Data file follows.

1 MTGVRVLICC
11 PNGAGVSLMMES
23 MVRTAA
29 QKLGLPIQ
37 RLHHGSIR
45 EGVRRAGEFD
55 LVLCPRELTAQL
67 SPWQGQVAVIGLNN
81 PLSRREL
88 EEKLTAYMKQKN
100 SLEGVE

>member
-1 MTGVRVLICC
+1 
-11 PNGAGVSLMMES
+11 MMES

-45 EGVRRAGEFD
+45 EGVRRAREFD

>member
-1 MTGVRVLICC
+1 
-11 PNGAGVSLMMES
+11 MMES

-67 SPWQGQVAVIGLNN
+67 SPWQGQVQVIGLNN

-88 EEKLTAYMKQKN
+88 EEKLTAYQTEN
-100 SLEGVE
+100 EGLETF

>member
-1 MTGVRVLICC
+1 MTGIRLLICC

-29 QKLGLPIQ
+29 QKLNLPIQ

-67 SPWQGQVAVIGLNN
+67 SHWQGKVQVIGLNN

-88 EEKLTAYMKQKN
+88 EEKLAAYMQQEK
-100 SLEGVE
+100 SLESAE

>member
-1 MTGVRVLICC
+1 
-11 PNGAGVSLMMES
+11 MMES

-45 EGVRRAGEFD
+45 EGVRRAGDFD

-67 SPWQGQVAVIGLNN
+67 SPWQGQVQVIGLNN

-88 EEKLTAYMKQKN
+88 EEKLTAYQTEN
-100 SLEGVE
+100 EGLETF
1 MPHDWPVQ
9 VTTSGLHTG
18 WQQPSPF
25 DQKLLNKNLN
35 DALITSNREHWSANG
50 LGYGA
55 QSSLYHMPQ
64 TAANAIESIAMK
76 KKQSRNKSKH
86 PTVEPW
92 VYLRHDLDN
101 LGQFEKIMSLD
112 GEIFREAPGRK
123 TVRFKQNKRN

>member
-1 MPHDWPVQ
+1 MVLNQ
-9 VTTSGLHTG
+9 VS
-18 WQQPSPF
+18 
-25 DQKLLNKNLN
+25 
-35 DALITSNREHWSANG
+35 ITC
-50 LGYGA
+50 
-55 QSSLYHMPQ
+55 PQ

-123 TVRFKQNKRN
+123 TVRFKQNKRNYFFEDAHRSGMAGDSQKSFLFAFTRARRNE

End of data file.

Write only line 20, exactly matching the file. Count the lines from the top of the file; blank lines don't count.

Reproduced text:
-1 MTGVRVLICC